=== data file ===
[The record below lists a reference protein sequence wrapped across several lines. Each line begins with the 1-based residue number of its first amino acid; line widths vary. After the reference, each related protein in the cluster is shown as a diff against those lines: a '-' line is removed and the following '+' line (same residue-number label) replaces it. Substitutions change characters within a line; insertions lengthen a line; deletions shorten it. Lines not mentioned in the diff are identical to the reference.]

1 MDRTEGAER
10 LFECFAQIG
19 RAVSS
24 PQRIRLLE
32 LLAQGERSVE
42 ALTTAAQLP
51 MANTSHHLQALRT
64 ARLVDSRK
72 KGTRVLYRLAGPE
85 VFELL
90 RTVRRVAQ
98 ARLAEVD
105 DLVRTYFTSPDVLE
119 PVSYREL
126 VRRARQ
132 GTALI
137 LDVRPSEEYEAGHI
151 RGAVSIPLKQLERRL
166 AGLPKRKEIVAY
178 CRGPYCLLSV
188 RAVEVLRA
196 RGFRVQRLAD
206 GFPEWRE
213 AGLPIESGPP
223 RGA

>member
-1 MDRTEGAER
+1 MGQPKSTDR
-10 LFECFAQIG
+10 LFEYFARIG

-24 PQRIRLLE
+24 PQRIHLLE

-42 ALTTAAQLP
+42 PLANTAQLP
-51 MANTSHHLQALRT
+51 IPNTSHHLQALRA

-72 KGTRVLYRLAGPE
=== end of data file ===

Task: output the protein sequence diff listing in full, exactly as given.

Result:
[The record below lists a reference protein sequence wrapped across several lines. Each line begins with the 1-based residue number of its first amino acid; line widths vary. After the reference, each related protein in the cluster is shown as a diff against those lines: a '-' line is removed and the following '+' line (same residue-number label) replaces it. Substitutions change characters within a line; insertions lengthen a line; deletions shorten it. Lines not mentioned in the diff are identical to the reference.]

1 MDRTEGAER
10 LFECFAQIG
19 RAVSS
24 PQRIRLLE
32 LLAQGERSVE
42 ALTTAAQLP
51 MANTSHHLQALRT
64 ARLVDSRK
72 KGTRVLYRLAGPE
85 VFELL
90 RTVRRVAQ
98 ARLAEVD
105 DLVRTYFTSPDVLE
119 PVSYREL
126 VRRARQ
132 GTALI
137 LDVRPSEEYEAGHI
151 RGAVSIPLKQLERRL
166 AGLPKRKEIVAY
178 CRGPYCLLSV
188 RAVEVLRA
196 RGFRVQRLAD
206 GFPEWRE
213 AGLPIESGPP
223 RGA

>member
-1 MDRTEGAER
+1 MGQPKSTDR
-10 LFECFAQIG
+10 LFEYFARIG

-24 PQRIRLLE
+24 PQRIHLLE

-42 ALTTAAQLP
+42 PLANTAQLP
-51 MANTSHHLQALRT
+51 IPNTSHHLQALRA

-72 KGTRVLYRLAGPE